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Not a battle to the death, obv. Instead, an exploration of this wonderful observation (link starts 1 minute early for context):

I’m afraid that what this means is that the very attrbutes of Ruby that I find distasteful are what give rise to all the wonderful software that Python can never have. And vice versa, that the very thing that makes Python æsthetically pleasing to me is what leads to it not being able to do any of this cool stuff, ever.

By the way: it’s only a 21-minute talk, the 6 minutes of questions are quite skippable.

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    I agree 100% with the quote you pulled; I’ve found it a really interesting and useful way of framing stuff.

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      I recall him stating a tangential: that writing ruby libraries is a fairly unaesthetic tasks, but gives possibility of clean interfaces. Vice versa for py: lib’s code is nice, but the user interface sometimes leaves a lot to be desired.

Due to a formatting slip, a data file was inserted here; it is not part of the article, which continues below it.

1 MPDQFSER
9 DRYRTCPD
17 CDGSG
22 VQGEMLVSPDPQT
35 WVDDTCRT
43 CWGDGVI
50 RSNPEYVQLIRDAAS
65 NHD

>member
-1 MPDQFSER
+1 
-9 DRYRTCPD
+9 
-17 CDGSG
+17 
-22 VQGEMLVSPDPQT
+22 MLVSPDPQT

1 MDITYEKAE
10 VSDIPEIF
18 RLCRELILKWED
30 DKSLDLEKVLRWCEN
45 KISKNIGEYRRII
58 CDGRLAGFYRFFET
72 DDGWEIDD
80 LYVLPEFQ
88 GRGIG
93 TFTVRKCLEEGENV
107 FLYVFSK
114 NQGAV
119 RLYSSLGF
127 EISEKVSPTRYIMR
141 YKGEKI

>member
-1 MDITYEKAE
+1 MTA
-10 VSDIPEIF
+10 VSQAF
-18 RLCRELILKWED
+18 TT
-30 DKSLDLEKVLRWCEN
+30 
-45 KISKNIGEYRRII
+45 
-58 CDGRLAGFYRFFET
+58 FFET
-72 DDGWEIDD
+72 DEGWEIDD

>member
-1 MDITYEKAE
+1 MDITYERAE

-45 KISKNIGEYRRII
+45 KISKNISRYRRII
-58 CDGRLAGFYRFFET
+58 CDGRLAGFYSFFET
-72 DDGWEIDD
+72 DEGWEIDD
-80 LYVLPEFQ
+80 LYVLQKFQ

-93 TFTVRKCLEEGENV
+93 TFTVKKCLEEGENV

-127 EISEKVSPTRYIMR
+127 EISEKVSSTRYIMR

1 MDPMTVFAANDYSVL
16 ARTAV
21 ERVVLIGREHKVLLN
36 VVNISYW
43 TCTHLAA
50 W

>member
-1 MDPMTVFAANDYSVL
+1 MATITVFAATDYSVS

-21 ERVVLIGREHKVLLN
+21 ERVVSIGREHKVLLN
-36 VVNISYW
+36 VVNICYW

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        So this is a really late reply, but you sparked a thought: this is exactly what is currently happening in R, with the recent Hadley-inspired flood of packages that use non-standard evaluation to deliver interfaces that are super nice for interactive use (because the function takes care of evaluating your arguments in the context of the dataset argument).

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        It’s amazing to see how much better he’s gotten at giving talks since then.

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          It sounds like a small audience, but even so I think he does a good job here: his pacing is good, and he mostly avoids the umm/err problem so many of us have when giving a presentation. I imagine this isn’t too long after he realised he had a talent for this :-)